In type 1 diabetes, a lifelong disease that requires patients to inject themselves with insulin several times a day, the problem starts with dysfunctional cells in a nook of the pancreas called the islets of Langerhans.
The cells, called beta cells, produce insulin in response to glucose, or sugar, in the bloodstream. In type 1 diabetes, the body mistakes these cells for an immune threat and kills them off, leaving patients with no natural supply of insulin.
Because the tiny patch of beta cells plays such a vital role in keeping the body running, researchers have sought a way to introduce new working beta cells into patients. But there are major challenges.
One significant development came a few years ago when researchers put human pancreatic stem cells into mice. Within a few weeks, the mice were processing glucose normally.
This week, Harvard researchers made what many are hailing as a major improvement to that system. They successfully coaxed pancreatic stem cells to specialize as beta cells in the laboratory. When these cells were then implanted in mice, the animals went from having high blood sugar levels to responding normally to glucose in a matter of days.
“If you didn’t tell me anything and sent me these cells, I would say, ‘These are human islet cells,’” said Dr. Jose Oberholzer, a transplant surgeon and endocrinologist at the University of Illinois at Chicago who has followed the work closely.
A Small Step with Big Implications
The advance may sound minor, but it’s the kind of improvement that makes a big difference for patients.
The pancreatic stem cells used in the earlier research carry a substantial risk of cancer precisely because they’re still growing and changing when they are transplanted. The researchers have since begun putting the cells into credit card-sized packets before implanting them in order to wall off the risk of cancer. Fully specialized cells don’t introduce the same risk.
Beta cells made in the lab also offer a second benefit: They can provide a useful research model of diabetes. That will speed drug development. Harvard researchers are already working on cultivating beta cells from patients with diabetes, which would let them watch the disease at work on the cellular level, said Felicia Pagliuca, one of the paper’s authors.
Pagliuca is a postdoctoral fellow in senior study author Douglas Melton’s lab in the Department of Stem Cells and Regenerative Biology at Harvard. Melton’s two children have type 1 diabetes, and the work is so personal to him that experts refer to “Doug’s work” and “Doug’s cells.” (Healthline was unable to reach Melton for comment.)
The Harvard lab obtained the cells using a method that could be scaled up to produce the massive quantities of beta cells that would be required to treat the two million Americans who suffer from type 1 diabetes. Stem cells are finicky, and mass production still needs to be perfected.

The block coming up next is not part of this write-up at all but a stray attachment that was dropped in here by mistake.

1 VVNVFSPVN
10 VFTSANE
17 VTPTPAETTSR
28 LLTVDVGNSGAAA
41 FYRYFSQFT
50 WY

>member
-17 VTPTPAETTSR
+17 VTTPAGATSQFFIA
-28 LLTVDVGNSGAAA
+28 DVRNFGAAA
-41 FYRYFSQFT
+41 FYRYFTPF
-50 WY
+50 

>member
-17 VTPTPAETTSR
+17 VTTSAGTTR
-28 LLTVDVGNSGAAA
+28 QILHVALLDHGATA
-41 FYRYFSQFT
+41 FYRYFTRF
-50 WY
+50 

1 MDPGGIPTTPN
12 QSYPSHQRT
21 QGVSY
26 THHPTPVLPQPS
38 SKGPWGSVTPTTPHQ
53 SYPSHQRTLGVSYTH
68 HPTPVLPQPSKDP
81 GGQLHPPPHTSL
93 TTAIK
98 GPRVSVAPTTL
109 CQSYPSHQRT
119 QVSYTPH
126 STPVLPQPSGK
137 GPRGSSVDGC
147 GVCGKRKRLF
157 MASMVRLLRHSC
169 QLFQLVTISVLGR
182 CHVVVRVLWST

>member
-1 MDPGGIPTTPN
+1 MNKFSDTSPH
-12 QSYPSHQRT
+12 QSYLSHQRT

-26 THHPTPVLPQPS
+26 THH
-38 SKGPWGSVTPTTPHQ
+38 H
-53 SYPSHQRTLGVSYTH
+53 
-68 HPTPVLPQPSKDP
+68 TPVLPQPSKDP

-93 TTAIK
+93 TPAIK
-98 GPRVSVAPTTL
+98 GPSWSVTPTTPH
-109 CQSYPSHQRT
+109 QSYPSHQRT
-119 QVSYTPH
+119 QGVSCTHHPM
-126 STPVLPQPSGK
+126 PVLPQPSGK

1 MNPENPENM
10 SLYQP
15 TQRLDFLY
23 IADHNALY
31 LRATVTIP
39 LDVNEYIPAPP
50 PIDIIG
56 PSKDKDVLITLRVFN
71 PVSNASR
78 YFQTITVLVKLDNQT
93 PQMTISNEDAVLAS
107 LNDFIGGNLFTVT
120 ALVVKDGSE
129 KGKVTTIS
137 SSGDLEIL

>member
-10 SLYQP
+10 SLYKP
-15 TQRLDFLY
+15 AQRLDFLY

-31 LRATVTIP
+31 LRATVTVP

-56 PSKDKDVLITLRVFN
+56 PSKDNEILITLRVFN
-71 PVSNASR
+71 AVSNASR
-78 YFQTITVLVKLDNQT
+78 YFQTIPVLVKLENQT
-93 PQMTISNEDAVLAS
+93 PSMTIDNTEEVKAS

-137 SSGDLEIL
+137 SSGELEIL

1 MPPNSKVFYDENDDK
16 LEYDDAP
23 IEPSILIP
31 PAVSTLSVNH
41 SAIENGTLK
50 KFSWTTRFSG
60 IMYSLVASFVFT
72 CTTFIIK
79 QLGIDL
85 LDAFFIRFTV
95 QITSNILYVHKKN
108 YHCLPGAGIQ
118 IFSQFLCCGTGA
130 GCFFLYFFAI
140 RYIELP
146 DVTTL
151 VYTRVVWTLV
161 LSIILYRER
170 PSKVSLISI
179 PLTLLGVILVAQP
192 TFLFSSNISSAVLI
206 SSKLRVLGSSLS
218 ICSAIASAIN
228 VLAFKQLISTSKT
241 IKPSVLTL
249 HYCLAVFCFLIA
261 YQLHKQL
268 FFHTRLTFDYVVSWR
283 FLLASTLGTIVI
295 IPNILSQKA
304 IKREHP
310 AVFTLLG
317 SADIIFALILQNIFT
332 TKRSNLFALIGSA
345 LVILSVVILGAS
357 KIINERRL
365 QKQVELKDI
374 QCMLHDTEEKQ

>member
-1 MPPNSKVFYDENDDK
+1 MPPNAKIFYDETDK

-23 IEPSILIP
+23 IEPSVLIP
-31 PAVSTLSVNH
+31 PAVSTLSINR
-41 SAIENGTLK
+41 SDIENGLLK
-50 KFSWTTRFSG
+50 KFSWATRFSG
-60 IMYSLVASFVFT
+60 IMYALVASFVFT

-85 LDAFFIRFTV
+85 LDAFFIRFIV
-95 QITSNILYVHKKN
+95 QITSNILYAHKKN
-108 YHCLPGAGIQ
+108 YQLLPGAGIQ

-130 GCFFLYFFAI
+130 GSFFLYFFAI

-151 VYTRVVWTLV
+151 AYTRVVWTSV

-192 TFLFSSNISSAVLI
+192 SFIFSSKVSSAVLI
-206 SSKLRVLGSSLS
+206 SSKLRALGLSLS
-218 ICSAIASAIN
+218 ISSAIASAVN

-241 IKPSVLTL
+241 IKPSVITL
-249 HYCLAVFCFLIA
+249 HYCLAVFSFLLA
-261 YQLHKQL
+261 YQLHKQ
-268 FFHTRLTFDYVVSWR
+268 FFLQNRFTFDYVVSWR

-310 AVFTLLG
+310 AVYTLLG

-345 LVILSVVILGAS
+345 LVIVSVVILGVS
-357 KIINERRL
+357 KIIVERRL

“One of the things that we’ve always had in the back of our minds is that we want this to be not only a scientific advance, but also a medical advance for patients,” said Pagliuca.
Protecting Precious Beta Cells
Of course, there are two parts to giving patients with diabetes, whose immune systems have destroyed their own beta cells, a way to control insulin without injections. They need both the new cells and a way to safeguard those cells.
There is work happening in parallel to the research at Harvard to create tiny packets to protect the cells without triggering an immune response. The wraps are the consistency of Jell-O.
“You want to wrap these cells in a material that allows sugar and nutrients and insulin to go in and out but protects the cells from the immune system,” said Daniel Anderson, a professor of applied biology at the Massachusetts Institute of Technology.
There’s a second approach to protecting new beta cells, too: immunosuppressant drugs. Those drugs have allowed doctors to experiment with transplanting islets of Langerhans from organ donors. Transplants, however, remain experimental and don’t offer the same pristine cells.
Oberholzer now does about 10 islet transplants a year on patients who are among the roughly 50,000 whose disease rages out of control even after standard treatment. Even if islet transplants were to cease being experimental, Oberholzer said, the number of transplants would top out at 150 per year because there just aren’t enough donors.
“I can do transplants and they do work, but I can’t do enough. Now Doug’s work says if we do a few more tests and show that these cells are safe, you can go and do as many transplants as you want,” he said.
Without seeing the sickest diabetes patients day in and day out, Oberholzer said, it might be “difficult to grasp” what it would mean to be able to offer patients more than a difficult, imperfect treatment like insulin injections and instead something much closer to a cure.